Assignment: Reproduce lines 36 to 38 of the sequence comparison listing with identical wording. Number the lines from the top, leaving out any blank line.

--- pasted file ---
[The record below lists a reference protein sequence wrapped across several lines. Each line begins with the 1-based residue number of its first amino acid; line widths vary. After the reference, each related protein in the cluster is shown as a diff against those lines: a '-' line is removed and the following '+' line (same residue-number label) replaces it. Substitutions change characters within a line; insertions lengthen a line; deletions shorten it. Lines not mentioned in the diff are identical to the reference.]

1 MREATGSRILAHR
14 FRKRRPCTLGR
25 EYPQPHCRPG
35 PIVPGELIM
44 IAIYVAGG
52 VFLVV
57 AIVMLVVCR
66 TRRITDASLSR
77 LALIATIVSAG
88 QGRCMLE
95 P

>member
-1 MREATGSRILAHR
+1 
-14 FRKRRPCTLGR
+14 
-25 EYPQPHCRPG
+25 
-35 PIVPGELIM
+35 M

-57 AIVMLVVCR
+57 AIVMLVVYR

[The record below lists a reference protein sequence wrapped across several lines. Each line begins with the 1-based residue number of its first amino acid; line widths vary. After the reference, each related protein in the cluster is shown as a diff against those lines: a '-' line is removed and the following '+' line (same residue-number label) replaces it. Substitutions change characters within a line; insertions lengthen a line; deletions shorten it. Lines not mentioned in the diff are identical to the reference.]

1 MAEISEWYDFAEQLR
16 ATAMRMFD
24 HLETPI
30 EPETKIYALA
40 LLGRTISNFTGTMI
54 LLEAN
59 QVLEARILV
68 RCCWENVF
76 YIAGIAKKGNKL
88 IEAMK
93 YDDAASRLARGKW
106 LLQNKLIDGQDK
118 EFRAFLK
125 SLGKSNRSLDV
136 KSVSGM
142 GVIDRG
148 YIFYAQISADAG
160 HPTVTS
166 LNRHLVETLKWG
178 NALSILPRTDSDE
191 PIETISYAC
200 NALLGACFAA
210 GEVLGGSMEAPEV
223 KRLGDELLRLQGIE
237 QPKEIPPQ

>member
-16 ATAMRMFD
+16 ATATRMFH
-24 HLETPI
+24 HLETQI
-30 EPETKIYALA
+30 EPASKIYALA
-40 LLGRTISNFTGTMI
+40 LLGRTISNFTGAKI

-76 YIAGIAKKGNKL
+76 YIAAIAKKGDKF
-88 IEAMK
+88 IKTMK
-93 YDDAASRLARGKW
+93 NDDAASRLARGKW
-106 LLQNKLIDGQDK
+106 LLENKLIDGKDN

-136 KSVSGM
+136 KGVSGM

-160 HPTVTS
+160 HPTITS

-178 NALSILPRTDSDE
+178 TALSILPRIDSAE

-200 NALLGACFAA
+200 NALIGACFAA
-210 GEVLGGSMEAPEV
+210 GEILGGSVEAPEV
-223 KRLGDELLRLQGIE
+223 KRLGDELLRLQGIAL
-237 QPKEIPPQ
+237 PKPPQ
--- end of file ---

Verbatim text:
106 LLQNKLIDGQDK
118 EFRAFLK
125 SLGKSNRSLDV